Tuesday, January 11, 2011


My family got a "gaming" computer for Christmas from a family member (an old laptop full of hundreds of games for all ages). A few of our children don't enjoy sitting for very long and staring at a screen. Other children could sit and play for hours on end without realizing it. With this new computer, we've had a few opportunities to visit with our children about what's appropriate with regard to playing games. The principle we have focused on is how we spend our time.

As always, I was impressed with John's way of teaching the children. He's so good at helping the kids "want" to do the right thing. A few rules were established: (1) always play with another sibling (never play alone), and (2) play only after other more important things have been done-- household responsibilities, school responsibilities, physical exercise, spiritual exercise (studying scriptures), some kind of service, and spending time developing a talent.

Not surprisingly, there's not much time left to play games after completing all those other responsibilities. Mission accomplished! I'm happy to say that the gaming computer hasn't been an issue.

Here are a few great quotes about the topic:

"Another way to spell 'love' is 'T-I-M-E'."

"Every day, every hour, every minute of your span of mortal years must sometime be accounted for".

"Your time in this mortal life is a proving ground. How well you meet its challenges determines how strong your character will be."

"This life is the time for men to prepare to meet God."

"You can tell a man's character by observing how he spends his time."

I'm always wishing there were a few more hours each day to finish all the to-do's, and a few more hours each night to catch up on sleep that doesn't usually happen because I'm burning the candle at both ends. Regardless of what I do each day, there are only 24 hours. I'm the one who decides how I spend it, and I'm responsible for every minute of it. I can't ask for more time, and I can't redo how I've spent past times.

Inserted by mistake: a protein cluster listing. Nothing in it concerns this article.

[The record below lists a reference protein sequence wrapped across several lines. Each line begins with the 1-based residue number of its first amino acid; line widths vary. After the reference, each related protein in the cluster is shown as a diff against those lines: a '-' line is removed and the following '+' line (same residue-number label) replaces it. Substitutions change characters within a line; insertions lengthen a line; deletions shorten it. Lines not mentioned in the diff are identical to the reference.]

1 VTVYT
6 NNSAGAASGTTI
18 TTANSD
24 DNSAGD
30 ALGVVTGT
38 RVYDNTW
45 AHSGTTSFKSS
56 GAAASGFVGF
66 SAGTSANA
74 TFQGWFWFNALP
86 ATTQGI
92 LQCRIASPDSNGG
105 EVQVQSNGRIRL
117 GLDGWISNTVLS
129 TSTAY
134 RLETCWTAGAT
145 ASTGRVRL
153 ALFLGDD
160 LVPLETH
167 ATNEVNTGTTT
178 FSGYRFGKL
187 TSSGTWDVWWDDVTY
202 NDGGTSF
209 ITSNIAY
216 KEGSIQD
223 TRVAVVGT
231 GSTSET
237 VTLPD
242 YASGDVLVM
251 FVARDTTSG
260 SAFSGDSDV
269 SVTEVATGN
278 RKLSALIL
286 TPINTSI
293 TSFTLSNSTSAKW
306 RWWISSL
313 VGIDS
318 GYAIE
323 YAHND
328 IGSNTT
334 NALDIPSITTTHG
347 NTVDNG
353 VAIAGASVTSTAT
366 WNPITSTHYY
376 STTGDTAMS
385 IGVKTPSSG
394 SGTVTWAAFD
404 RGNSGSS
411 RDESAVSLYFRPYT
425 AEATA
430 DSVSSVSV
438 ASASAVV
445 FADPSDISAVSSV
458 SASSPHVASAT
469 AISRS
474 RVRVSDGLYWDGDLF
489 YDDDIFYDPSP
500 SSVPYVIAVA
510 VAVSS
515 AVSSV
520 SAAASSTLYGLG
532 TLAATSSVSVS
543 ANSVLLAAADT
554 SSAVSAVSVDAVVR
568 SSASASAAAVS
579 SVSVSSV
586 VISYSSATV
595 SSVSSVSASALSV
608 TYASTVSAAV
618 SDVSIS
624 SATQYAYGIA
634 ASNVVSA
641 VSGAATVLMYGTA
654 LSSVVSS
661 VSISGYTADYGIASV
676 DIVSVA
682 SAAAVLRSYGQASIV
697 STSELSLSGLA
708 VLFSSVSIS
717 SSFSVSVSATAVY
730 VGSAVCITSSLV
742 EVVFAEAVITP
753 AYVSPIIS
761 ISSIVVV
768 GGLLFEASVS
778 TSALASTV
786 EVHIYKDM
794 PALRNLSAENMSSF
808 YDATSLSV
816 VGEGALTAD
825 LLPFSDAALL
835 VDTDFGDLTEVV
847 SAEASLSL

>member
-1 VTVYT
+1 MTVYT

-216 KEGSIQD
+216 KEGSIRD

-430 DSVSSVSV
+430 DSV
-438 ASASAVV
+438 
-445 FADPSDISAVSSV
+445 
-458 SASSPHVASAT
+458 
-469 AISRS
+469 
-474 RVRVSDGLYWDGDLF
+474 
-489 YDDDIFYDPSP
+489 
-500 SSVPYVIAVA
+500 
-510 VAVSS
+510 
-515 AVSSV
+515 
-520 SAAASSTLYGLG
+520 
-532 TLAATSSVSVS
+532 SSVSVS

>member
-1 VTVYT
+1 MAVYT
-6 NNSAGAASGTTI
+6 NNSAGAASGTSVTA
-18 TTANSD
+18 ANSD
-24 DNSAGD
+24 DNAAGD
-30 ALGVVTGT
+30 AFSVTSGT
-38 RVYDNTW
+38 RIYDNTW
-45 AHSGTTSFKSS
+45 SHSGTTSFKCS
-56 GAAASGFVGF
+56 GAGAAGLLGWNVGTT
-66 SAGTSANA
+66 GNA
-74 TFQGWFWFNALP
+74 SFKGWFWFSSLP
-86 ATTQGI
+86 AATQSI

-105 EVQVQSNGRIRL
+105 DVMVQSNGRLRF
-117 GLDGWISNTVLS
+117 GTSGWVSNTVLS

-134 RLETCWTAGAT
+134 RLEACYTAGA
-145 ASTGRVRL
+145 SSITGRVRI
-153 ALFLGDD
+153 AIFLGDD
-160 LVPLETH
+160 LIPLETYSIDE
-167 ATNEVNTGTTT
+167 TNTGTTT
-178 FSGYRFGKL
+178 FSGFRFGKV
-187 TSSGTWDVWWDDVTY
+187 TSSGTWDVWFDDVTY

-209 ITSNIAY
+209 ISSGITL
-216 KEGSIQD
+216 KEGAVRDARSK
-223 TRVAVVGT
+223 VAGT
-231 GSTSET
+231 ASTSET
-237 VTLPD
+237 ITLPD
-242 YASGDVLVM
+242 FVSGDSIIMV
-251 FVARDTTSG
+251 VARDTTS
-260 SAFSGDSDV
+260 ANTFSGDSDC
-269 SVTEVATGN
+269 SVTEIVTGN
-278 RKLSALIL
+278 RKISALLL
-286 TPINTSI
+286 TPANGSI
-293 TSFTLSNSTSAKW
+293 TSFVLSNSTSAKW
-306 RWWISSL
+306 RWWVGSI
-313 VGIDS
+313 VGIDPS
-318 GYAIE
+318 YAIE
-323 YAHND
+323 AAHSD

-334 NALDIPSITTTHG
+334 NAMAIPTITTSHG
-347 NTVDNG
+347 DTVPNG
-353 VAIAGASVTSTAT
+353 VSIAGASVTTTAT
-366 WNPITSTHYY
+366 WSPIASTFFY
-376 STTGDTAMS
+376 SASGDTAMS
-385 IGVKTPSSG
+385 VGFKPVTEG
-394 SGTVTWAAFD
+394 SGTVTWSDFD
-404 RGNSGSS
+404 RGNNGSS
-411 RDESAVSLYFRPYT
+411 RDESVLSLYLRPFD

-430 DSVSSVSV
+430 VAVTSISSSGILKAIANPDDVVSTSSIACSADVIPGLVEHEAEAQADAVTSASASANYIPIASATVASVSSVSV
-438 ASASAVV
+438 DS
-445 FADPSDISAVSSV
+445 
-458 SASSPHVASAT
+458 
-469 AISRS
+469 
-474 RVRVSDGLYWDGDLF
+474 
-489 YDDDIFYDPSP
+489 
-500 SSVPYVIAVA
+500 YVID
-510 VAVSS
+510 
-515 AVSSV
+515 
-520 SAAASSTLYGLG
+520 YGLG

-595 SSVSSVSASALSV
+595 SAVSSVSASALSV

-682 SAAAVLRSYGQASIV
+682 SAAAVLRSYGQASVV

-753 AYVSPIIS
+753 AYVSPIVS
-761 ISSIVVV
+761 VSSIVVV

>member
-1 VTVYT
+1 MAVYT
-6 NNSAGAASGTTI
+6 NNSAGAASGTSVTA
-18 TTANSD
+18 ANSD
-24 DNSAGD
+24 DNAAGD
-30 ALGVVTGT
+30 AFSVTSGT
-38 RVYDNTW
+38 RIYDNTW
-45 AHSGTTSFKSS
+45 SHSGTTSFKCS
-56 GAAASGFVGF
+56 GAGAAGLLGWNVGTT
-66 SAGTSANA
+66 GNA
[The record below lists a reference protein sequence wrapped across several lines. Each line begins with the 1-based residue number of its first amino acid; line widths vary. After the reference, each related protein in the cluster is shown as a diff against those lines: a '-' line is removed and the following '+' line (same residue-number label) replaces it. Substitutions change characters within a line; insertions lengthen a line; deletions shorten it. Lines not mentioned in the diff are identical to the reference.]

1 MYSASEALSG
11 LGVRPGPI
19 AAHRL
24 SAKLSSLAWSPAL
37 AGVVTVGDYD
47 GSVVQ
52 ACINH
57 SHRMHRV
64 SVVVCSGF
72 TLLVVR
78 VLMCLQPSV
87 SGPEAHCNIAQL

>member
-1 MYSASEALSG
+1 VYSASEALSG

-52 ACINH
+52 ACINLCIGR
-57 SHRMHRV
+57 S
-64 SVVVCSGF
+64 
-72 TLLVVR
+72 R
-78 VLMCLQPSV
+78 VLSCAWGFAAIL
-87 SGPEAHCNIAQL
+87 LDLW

One last quote:

"We become what we want to be by consistently being what we want to become each day."

So how am I spending my time each day?

Something to think about. . .

Six Children

I've had 7 months to get used to the idea of having six children. Wherever I go, I get comments. Some people think John and I are crazy, others share their admiration in our efforts of raising a large family, then there's those who think we're doing the world a disservice. At Disneyland last Fall, we got all kinds of comments and looks. (Of course, all wearing bright red shirts made us stand out a little). Some people we passed would visibly point and count the numbers.

I love John's comment to someone once. With a smile, he said "we're only half way to our dozen". (Yea right!) But it let that person know that we love being parents and are happy with our family. Regardless of what people think, we couldn't be happier.

Even if it means that we have to drive a big 12-passenger van to fit everyone. (No, we don't have a van right now, but my kids think it would be awesome to get a van and spread out a little). Even if it means that three boys "get" to share a bedroom. Even if it means that we're not saving nearly as much as we could otherwise. Even if it means that most of the time, we don't get to do "our own thing" because family responsibilities take precedence.

We couldn't be happier. Really!